So instead of focusing on whether students are actually learning, Coursera must attempt to retrofit its MOOCs to a system of credit hours that was developed a century ago. It’s tantamount to Tim Berners- Lee consulting with the Union Pacific Railroad to determine the rules of the road for the Web.
The reason the university is not close to flat is the awful state of standards in higher education. Three distinct categories come to mind. First, there is no agreement across the sector as to what student learning outcomes should be and how they should be measured. The Department of Education’s metrics, reported by colleges and universities and provided to the public by the National Center of Education Statistics, relate much more to inputs than outcomes. The few outcome data that exist (e.g., student persistence) are poorly defined and generally regarded as irrelevant. Last week’s report by the National Student Clearinghouse Research Center showing a 28% positive variance in college completion from the NCES numbers (54% vs. 42%) is good news overall, but an embarrassment for those of us focused on data definition and integrity. Second, there is no progress in defining the set of skills and knowledge that students should have upon completion of a given program of study. All this contributes to confusion around accreditation. What does it mean to be an accredited institution? What does a course credit actually mean? Based on some recent decisions by accreditors, it seems like higher education is not only still in the railroad era, but also that there is a different gauges of track in use in each of the six regions.
Information technology coalesced around standards more easily than higher education for two reasons. First, IT is an industry where firms have a common incentive to maximize profits. In contrast, not- for-profit and public institutions have relatively complex decision sets that make intra-institutional consensus a challenge, let alone agreement across institutions. Second, by setting standards, the IT industry believed it was establishing ground rules that would produce not only growth, but greater influence over the rest of the economy. In contrast, traditional universities take a more conservative approach: if we were to agree on a clear framework for credits and competencies, would it put us out of business in a decade?
“Our university system is the best… [It’s] competitive and experimental. It is a chaotic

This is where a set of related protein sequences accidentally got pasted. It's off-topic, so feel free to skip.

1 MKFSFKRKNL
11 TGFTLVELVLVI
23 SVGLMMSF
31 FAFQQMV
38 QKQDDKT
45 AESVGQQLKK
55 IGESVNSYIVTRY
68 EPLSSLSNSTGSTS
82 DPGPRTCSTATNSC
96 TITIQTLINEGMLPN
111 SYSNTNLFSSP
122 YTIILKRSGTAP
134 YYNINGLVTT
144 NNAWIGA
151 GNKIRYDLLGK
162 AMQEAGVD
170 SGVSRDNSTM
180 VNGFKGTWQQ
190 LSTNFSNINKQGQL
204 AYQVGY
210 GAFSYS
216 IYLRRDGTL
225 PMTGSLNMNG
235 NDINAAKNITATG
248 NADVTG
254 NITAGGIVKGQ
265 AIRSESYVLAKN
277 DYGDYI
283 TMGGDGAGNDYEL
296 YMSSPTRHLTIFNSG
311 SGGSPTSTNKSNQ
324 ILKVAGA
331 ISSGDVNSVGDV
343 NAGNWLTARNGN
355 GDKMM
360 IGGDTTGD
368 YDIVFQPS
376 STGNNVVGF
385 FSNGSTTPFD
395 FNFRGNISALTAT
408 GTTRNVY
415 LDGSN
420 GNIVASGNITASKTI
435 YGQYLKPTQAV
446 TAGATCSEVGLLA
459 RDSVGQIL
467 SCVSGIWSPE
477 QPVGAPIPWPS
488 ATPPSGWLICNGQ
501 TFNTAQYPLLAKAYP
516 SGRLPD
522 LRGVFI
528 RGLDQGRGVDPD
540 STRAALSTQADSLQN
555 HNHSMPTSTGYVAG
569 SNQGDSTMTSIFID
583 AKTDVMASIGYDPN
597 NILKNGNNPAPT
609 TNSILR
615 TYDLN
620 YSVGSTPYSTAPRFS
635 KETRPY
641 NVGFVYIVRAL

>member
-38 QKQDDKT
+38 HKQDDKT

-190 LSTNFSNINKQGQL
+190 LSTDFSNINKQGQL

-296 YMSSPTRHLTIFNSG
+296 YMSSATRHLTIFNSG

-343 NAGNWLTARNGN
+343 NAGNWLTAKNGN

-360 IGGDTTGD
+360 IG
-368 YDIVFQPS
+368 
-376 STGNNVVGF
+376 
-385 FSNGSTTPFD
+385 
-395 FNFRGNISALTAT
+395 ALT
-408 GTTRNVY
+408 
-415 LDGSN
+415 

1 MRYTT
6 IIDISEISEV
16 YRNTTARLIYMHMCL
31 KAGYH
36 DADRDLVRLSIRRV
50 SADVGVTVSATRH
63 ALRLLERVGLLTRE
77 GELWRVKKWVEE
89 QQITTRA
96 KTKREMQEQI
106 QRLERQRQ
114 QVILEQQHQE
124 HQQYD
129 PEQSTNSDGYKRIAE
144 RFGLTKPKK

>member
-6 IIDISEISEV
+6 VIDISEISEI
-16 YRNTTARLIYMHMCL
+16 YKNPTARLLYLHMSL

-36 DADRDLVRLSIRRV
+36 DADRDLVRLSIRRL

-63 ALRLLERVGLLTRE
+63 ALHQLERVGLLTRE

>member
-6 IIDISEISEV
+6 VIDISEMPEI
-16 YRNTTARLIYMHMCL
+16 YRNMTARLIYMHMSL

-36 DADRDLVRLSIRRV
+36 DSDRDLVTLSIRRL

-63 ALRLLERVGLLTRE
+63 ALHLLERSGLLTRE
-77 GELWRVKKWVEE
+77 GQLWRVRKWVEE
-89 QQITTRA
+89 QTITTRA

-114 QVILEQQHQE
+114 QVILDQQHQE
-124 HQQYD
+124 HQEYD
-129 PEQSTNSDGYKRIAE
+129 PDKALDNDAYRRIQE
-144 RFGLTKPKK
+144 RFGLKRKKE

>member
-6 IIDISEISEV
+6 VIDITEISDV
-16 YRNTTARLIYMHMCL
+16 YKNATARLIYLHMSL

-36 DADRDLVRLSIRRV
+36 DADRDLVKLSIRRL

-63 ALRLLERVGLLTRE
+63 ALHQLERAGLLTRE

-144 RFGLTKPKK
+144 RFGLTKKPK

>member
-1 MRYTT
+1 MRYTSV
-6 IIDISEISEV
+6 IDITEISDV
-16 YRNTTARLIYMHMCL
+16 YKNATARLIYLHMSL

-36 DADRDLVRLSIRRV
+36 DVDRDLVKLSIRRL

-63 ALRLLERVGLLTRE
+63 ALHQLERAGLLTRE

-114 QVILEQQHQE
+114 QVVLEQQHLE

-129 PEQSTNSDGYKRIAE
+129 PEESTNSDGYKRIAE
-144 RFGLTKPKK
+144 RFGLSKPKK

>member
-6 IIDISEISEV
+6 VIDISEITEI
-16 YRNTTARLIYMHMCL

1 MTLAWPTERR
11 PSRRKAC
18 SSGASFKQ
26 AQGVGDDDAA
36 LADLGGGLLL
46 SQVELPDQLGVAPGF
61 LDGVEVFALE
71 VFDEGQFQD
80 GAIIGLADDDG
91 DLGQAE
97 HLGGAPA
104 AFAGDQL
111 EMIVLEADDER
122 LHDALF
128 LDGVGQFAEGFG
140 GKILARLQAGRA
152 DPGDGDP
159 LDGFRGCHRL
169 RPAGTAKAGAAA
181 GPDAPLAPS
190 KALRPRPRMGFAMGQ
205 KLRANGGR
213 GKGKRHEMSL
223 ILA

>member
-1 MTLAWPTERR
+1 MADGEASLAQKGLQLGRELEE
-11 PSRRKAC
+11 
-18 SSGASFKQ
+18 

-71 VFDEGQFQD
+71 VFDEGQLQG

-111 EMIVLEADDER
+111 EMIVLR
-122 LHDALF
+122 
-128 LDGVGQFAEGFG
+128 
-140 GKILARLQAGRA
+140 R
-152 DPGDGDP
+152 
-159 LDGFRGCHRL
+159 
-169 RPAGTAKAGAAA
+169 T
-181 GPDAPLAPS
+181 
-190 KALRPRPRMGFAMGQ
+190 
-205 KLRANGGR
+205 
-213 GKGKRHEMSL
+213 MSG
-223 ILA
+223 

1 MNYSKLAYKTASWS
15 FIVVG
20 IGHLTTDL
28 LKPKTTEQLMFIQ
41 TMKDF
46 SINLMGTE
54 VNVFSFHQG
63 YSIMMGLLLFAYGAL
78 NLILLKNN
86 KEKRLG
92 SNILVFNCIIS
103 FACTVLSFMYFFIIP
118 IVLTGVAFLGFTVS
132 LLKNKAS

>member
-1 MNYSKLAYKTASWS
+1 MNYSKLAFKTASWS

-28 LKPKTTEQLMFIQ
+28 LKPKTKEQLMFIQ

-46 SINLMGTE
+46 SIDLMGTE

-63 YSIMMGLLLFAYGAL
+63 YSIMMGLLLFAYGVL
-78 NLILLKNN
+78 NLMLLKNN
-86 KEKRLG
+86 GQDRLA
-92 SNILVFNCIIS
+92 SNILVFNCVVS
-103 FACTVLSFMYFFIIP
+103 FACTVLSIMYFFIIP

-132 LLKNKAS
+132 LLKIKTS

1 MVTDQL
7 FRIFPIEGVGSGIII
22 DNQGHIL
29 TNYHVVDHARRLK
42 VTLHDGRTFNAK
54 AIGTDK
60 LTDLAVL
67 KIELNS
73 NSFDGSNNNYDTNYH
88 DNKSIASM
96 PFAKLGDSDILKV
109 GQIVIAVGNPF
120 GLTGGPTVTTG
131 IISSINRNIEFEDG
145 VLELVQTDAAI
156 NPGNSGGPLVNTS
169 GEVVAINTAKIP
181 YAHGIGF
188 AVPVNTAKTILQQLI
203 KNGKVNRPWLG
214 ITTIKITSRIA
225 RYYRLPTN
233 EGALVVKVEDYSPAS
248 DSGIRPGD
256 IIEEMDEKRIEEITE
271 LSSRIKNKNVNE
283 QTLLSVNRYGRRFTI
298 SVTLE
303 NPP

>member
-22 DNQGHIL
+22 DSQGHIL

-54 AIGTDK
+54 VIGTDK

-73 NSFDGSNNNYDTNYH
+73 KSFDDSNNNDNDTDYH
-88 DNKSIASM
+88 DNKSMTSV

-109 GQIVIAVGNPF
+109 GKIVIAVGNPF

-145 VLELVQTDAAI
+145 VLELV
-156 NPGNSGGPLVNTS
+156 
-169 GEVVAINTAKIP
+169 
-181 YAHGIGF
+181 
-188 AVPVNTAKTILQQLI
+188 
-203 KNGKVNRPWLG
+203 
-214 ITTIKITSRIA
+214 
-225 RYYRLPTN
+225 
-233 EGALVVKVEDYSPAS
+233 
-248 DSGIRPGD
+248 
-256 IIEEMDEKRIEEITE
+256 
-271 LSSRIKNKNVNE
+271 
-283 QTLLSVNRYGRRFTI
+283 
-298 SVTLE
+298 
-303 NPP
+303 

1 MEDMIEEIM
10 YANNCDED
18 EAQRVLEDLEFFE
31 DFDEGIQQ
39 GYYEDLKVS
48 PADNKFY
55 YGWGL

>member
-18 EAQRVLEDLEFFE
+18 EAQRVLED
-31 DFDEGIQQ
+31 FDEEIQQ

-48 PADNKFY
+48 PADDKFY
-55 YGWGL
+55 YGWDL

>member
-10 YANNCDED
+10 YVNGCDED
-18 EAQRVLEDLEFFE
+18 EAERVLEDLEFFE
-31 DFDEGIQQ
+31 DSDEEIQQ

system, but it is a great engine of innovation in the world… We will really have to screw
things up for our absolute wealth not to increase.”
- Bill Gates, quoted in The World is Flat
Understanding how far we are from a flat university puts the MOOC phenomenon in perspective. MOOCs aren’t changing everything. Rather, they are a stark reminder of just how far we have to go.
Getting there will require setting meaningful standards. But it won’t happen by itself. The nature of higher education means this critical, industry-building exercise will require real government leadership. If we get it, the U.S. could dominate the emerging global market for higher education to the same extent as global technology. The opportunity to build “standards on top of standards” in higher education will unfreeze productivity and create myriad new enterprises and institutions of scale.
The great irony is that the apparent strength of American higher education is a primary reason why Tom Friedman is so confident about America’s prospects in a flat world. But whatever your view of its current strength, there can be no doubt that American higher education won’t be nearly as strong in the future unless we also flatten the university.
University Ventures (UV) is the premier investment firm focused exclusively on the global higher education sector. UV pursues a differentiated strategy of ‘innovation from within’. By partnering with top-tier universities and colleges, and then strategically directing private capital to develop programs of exceptional quality that address major economic and social needs, UV expects to set new standards for student outcomes and advance the development of the next generation of colleges and universities on a global scale.